Due to a small Archives
staff and unanticipated eventualities, patrons are urged to call
ahead to verify public hours for a given day or week.
PRESERVATION TIPS FOR FAMILY RECORDS AND PHOTOGRAPHS*
Preservation Basics Keep family records in a stable
environment. Avoid storing documents and memorabilia in areas subject to
extremes in temperature and humidity such as basements, garages, and
attics. Do not shelve collections above radiators, on fireplace mantels,
or near water pipes. Avoid displaying or storing items against outside
walls where condensation may occur. A combination of heat and humidity
encourages mold growth and insect activity. Keep items out of direct
light. Sunlight and fluorescent light are the causes of fading,
discoloration, and other chemical changes. Provide a storage environment
that is clean, cool, and dark to assure protection for paper records,
photographs, and other memorabilia.
Reversibility Sound preservation practices allow you to
reverse past attempts to preserve materials without causing damage to
them. Whatever steps are taken to protect personal records should not
permanently alter or damage them. For example, using a pen or felt tip
marker to label an item damages it by staining or bleeding through of
the ink. A no. 2 pencil is recommended for labeling. Lamination is
another process that is not reversible. The plastic coating permanently
bonds to the document, and attempts to remove the lamination destroys
the surface of the original document.
Identification Label the backs of documents or photographs
with information about the date of the event, the source of the item,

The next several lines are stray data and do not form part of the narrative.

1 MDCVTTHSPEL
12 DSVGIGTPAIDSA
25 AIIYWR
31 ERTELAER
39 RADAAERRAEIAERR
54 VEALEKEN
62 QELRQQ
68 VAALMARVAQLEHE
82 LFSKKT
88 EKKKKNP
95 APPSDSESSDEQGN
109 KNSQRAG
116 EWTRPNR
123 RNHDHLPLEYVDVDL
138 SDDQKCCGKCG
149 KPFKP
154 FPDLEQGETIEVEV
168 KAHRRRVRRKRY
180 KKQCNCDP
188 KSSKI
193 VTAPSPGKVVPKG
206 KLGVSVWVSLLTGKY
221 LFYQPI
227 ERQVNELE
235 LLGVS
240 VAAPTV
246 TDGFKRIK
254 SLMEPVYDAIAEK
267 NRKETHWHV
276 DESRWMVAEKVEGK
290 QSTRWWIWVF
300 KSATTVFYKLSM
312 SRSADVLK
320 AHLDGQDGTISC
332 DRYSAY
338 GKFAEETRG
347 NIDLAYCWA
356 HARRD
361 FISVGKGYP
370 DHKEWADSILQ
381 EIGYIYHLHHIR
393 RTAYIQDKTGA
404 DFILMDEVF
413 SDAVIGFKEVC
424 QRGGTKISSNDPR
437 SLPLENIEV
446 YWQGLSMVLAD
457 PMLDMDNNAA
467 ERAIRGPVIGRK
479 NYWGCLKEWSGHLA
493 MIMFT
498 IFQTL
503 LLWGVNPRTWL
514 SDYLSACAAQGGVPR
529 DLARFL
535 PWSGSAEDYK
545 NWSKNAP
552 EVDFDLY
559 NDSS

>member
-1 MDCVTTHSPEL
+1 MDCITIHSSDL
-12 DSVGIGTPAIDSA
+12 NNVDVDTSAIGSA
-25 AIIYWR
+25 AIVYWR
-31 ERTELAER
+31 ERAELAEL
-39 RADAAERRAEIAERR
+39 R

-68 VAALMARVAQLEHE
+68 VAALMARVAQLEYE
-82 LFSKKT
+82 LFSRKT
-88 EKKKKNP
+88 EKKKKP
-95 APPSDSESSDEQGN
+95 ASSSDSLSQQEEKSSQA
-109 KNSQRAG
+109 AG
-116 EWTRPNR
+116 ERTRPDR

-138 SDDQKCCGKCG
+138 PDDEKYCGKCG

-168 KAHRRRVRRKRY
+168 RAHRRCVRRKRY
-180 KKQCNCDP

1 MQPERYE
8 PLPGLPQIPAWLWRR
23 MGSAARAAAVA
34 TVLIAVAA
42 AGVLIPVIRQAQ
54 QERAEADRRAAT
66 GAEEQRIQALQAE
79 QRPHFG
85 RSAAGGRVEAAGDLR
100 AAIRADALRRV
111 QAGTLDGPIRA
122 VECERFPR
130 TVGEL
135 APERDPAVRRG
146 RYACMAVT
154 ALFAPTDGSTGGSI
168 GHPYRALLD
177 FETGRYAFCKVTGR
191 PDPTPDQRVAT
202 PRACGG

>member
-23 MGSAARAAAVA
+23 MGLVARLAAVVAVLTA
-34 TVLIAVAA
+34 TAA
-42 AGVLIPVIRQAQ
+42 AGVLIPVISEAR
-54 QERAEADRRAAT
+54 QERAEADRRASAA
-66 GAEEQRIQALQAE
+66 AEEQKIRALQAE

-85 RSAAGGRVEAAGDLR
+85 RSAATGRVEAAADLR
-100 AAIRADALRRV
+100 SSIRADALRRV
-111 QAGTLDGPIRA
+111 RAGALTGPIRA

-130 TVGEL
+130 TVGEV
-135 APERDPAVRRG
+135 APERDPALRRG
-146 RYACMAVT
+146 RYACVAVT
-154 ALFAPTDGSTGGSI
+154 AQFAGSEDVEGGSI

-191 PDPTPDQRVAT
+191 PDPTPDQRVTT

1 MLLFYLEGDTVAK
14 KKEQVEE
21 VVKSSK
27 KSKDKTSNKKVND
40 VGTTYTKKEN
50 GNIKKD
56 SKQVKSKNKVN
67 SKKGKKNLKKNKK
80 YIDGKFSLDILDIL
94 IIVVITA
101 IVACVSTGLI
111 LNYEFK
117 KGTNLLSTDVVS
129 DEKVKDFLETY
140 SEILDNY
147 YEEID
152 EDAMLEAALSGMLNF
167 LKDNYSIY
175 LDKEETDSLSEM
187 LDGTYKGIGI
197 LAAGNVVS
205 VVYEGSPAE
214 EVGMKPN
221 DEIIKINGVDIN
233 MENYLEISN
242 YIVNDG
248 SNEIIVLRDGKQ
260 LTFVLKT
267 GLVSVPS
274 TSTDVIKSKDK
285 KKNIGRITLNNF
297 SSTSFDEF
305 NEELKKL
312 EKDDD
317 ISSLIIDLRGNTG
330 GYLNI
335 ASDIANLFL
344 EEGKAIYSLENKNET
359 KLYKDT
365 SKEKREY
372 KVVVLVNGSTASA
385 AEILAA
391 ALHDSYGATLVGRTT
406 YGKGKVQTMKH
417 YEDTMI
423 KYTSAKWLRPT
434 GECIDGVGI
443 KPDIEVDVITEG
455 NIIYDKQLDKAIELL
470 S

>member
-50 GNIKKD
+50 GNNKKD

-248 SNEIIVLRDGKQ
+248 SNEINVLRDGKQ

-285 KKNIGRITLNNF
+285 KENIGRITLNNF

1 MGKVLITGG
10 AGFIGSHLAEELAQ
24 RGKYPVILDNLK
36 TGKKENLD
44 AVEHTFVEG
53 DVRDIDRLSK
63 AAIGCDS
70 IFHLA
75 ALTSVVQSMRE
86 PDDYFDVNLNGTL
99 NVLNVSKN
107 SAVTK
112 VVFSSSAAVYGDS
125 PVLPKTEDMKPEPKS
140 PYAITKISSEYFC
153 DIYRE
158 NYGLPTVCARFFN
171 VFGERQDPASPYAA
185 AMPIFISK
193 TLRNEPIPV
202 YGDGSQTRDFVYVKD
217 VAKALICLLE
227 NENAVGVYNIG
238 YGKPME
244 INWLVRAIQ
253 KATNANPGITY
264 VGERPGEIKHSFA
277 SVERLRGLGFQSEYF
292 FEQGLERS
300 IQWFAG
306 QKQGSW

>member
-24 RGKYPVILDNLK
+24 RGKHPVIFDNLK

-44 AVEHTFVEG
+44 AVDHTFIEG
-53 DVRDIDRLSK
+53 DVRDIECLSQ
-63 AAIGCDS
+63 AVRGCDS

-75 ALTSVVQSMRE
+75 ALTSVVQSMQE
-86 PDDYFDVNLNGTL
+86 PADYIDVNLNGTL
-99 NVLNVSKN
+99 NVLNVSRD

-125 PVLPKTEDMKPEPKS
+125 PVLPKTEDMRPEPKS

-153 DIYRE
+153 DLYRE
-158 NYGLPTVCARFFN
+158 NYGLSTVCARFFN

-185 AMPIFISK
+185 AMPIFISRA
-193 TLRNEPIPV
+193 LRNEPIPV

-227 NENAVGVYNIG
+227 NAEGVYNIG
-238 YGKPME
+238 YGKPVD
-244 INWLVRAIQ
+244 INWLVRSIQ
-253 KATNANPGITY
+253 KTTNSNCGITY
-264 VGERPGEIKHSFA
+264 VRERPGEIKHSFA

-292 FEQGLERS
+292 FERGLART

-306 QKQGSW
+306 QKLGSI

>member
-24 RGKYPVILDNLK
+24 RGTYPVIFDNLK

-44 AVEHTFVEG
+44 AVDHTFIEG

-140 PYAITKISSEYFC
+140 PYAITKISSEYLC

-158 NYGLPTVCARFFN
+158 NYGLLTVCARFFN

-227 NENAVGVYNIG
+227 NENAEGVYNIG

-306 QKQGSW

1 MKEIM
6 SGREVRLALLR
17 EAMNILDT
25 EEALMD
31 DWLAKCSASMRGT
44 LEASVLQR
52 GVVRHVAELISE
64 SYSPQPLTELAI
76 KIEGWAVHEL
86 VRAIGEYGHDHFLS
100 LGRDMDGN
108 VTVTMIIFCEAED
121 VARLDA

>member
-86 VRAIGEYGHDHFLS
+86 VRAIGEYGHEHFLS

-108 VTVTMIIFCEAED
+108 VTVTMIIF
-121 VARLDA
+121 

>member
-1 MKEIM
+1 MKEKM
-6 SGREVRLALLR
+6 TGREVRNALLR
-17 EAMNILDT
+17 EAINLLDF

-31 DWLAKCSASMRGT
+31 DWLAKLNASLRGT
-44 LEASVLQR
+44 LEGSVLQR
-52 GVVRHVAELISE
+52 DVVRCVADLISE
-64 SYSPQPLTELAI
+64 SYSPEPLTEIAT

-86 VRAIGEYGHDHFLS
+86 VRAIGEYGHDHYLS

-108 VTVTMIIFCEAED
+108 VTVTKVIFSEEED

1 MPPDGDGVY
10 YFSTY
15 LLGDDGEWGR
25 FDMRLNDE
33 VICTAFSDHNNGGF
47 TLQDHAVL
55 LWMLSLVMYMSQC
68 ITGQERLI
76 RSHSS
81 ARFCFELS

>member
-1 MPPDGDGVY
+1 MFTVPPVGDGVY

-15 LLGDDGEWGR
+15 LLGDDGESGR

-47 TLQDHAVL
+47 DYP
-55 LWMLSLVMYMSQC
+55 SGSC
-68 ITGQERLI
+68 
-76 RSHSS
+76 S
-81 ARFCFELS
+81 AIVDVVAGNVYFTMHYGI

names and ages of participants, a description of the event, and
location. Use a no. 2 pencil.
Protect documents from light and dust by storing them in acid-free
folders and document storage boxes.
Do not repair torn documents with adhesive tape or rubber cement.
They will eventually stain and damage documents. Removable stickies
(e.g. Post-it Notes) also leave a residue that stains even after
removal. Archival quality tapes are available.
Do not use paper clips, staples, or straight pins to fasten items.
They eventually rust, stain, and tear paper. Do not use rubber
bands. They harden and bond to paper. Store collections of documents
together in archival quality file folders and boxes.
Use copies of originals for display. Protect the originals by
storing them in archival sleeves, folders, and boxes.
Photocopy newspaper clippings onto buffered paper. Newspaper is
highly acidic and becomes brittle and discolored.
Scrapbooks and Photo Albums
Store and display photographs in 3-ring binders with archival
quality sleeves. If you do not use sleeves, attach photographs and
postcards with archival photo corners such as Mylar or paper
mounting corners. (Sleeves are sold under a variety of trade names
including polyethylene, polypropylene, and Mylar. Photo shops may
sell them. Do not purchase sleeves labeled “archival,” which are not
identified by trade name and never use vinyl (PVC or polyvinyl
chloride) for storing your materials. If the sleeve smells like
plastic, it is not of archival storage quality.
Use white or off-white, acid free, 80# paper as pages in the
scrapbook. Display on one side of the page only. Leave a blank page
at the beginning and end of the book for support and protection. An
artist’s sketchpad works well for a scrapbook. Be sure that it is
made of 100% cotton fiber.
Handle negatives and photographs by their edges or use clean
cotton gloves. Hands have oils on them that stain images.
Do not store photos in magnetic photo albums. The photos are
stained and damaged by the adhesives and plastics used in them. Use
the photo album suggested above.
Label photographs on the reverse side of the image along the
margins. Use a no. 2 pencil for labeling.
Preservation Products for Preserving Family Records and
Call or email these companies for free catalogs or check their web
*These are merely general guidelines. Types of materials vary as
do their conditions. The UWSP Archives is not responsible for any
problems or damage that may occur if you follow any of the tips outlined
**The UWSP Archives does not endorse the companies listed above.
Our intent is to provide a service to researchers who frequently ask
about preservation products and services. Be advised that many other
companies offer preservation products and services.